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This week, thousands of parents, teachers, volunteers and staff members who contribute to the success of students in the Oldham County district received a 1,000-word tirade from Superintendent Will Wells.
His message? He combined criticism of the local newspaper for publishing differing opinions with yet another pat-on-the-back for the Oldham County Board of Education’s five elected officials.
After all, four of the five board members who voted to put Wells at the helm of Oldham County’s award-winning schools now face heated opposition in the Nov. 6 election.
The problem? In his haste to blister The Oldham Era for publishing letters to the editor that criticized the school district and current board members, Wells seems to have forgotten his role as the district’s top administrator.
It’s natural for a leader to want to retain his team. But there is no place for a superintendent within a school board election, especially this late in the game.
Like thousands of registered voters in Oldham County, Wells is entitled to cast his vote for the candidates of his choice on Election Day.
But as superintendent of one of the most successful school districts in the state, Wells should keep his Election Day wishes to himself.
District resources – including mailing lists designed to communicate with parents about upcoming events – are not to be used for a political purpose.
The message reflected poorly on the district – the end result Wells is attempting to thwart.
An attempt to bully and intimidate the local newspaper is also unbecoming of a superintendent, and sets a bad example for the district employees who represent Oldham County Schools with pride on a daily basis.
He accuses the newspaper of publishing letters to the editor without regard to facts, although the school district’s longtime critics continue to provide documentation to back up their claims.
District officials have been less forthcoming. When the district contacted The Oldham Era in order to refute claims about spending and staffing, we learned the hard way that there’s always more to the story.
Take, for instance, the fact that the district has only one assistant superintendent on payroll this year.
District officials failed to mention that the previous administration had several assistant superintendents on payroll.
Recent title changes – and significant pay increases for several former assistant superintendents – kept the district’s central office staffed with many of the same faces operating under a new titles. But true to their statement, the district has one assistant superintendent.
There seems to be an unrealistic expectation for The Oldham Era to publish only positive news about the district, and little acknowledgement that the newspaper graciously allotted space in recent editions for the superintendent’s columns. In fact, last week’s edition was the first in several weeks that didn’t include a column submitted by Wells.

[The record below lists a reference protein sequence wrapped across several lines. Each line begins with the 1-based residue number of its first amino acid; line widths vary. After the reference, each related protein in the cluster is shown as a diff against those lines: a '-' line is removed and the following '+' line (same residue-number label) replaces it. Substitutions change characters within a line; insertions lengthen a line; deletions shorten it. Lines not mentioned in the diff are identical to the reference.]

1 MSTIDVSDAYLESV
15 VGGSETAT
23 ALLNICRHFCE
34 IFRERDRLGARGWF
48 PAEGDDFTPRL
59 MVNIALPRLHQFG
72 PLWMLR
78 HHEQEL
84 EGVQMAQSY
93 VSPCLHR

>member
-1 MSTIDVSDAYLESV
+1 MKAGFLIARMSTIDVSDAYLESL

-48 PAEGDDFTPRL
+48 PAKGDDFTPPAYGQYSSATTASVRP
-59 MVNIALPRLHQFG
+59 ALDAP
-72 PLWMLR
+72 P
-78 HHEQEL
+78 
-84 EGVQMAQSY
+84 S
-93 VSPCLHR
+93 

We’ve published five columns since September touting the school district’s success, including “Celebrating ACT, AP test success,” “District is focused on success,” “Oldham students, teachers excel” and “2012-13 school year off to a great start” – all written by Wells.
We’re certainly accustomed to publishing positive reviews of the school district, and we’ve featured hundreds of star students and hard-working teachers.
Unfortunately, we did not publish the column he submitted for last week’s edition, which touts the district’s leadership academy.
It isn’t as time-sensitive as other viewpoints we received, including letters we published from the school board’s vice-chair in defense of the district and a school board candidate reaching out to voters.
Wells submitted a lengthy letter to the editor this week, and revised it for publication. For those he reached by email, the letter you see published in this week’s edition is polished and more concise.
The superintendent left many people convinced that The Era refused to publish his views in response to recent criticism.
Parents and teachers quickly turned to The Era to ask what all the fuss is about.
The answer is this – the superintendent disagreed with our decision to publish negative reviews of the district, especially when he expected to see his column in The Era.
Email addresses collected by Oldham County Schools are intended for a better purpose than attacking the local newspaper.
We defend Wells’ right to criticize the newspaper for its decisions, but we expect better of him and the district than to bombard thousands of teachers, parents and staff members with a poorly researched rant.
We provide an outlet for many viewpoints – including those that are critical of our decision-making.
The views in this editorial are those of The Oldham Era.